February Golf rules

Ladies:
You might think I’m stuck on the putting green again this month but, I start there and move on to other bad practices on the course.
They don’t break the Rules of Golf but aren’t a good idea.

Hope this helps you,
Hilary


We often see our ladies clean mud from their golf ball, by rubbing it on the putting green surface beside their ball-marker, I started to think of other bad practices that we often see on our golf course, which do not incur a penalty, but should definitely be discouraged. Here are a few.

  • Cleaning a ball by rubbing it on the putting green. This is permitted (Decision 16-1d/5), providing the act is not for the purpose of testing the surface of the putting green. However, it is recommended that a ball be cleaned in other ways to eliminate any question as to the player’s intentions.
  • Using a putter head, a tee or a loose impediment to mark a ball on the putting green (Decision 20-1/16). Players should always use a coin, ball-marker or other similar object for this purpose.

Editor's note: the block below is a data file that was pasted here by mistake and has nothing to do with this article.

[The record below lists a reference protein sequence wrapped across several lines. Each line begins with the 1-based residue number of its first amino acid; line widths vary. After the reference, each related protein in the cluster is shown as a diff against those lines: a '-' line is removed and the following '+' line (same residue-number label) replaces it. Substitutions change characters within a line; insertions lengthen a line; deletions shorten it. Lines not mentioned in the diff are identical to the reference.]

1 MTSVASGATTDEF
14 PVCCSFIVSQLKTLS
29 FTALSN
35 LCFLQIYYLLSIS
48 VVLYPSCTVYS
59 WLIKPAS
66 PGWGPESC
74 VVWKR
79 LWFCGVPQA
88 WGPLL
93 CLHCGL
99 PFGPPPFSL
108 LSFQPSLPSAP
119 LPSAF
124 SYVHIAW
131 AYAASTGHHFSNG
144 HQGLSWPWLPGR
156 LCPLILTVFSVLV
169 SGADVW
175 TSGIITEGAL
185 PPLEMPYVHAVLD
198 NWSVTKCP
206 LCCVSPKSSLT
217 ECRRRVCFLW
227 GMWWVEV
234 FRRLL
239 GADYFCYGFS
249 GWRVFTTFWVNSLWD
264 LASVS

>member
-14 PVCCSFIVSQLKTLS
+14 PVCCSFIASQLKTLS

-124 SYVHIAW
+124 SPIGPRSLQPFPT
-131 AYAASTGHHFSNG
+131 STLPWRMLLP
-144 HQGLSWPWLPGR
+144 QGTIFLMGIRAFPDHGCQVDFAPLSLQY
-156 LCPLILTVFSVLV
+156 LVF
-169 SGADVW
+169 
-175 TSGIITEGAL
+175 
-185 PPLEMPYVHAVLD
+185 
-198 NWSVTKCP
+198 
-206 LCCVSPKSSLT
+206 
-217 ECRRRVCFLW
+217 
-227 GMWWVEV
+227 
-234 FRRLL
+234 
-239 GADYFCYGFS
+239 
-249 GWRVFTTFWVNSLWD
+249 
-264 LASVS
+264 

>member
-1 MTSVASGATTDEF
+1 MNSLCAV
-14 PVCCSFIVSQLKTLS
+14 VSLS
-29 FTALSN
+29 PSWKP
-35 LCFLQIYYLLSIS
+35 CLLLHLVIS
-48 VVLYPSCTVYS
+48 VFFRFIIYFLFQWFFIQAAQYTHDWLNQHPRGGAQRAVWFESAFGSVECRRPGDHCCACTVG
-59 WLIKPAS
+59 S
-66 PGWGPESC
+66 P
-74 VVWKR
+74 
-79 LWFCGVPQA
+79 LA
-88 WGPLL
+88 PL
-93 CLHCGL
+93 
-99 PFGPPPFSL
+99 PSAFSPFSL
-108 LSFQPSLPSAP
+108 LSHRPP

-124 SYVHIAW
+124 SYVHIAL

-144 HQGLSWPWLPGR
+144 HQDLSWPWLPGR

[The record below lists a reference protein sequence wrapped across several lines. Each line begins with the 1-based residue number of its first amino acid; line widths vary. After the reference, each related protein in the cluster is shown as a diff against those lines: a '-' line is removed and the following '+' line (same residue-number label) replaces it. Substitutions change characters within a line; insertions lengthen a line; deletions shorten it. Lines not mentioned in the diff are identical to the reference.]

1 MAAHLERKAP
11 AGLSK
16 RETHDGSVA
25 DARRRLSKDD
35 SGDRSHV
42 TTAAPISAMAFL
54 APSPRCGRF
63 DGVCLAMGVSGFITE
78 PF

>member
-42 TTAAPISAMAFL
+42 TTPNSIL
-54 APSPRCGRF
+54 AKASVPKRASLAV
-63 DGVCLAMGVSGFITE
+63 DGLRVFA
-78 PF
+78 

• Placing a club, usually a putter, in front of a ball when addressing it.(I addressed this last month) Even though this unusual pre-shot routine means that the player is touching their line of putt on the putting green, it does not incur a penalty. Rule 16-1(ii) specifically permits this action, providing the player does not press anything down. If they do press their club down on the ground as they address their ball they incur a penalty under Rule 13-2.
  • Standing behind a fellow competitor while he makes his stroke. Again this action does not breach any Rule, but it is extremely poor etiquette. Players should never stand close to or directly behind the line of play, or directly behind the hole, when a fellow competitor or opponent is about to play.
  • Not entering the player’s score on the score card after each hole when acting as their marker. Some markers only update the card every 3rd/4th hole, or even wait until the end of a round. There is no penalty for this, but the Rules say that the marker should check the score with the competitor and record it at the end of each hole (Rule 6-6a).

Lastly, not putting recognisable identification marks on your ball. Time and again players find that they are not able to positively identify their ball in play. Rule 12-2 states that each player should put an identification mark on his ball.

These bad practices on the golf course can annoy us all. Try to avoid them so we can all enjoy our rounds of golf.

Hope this helps you,Hilary.

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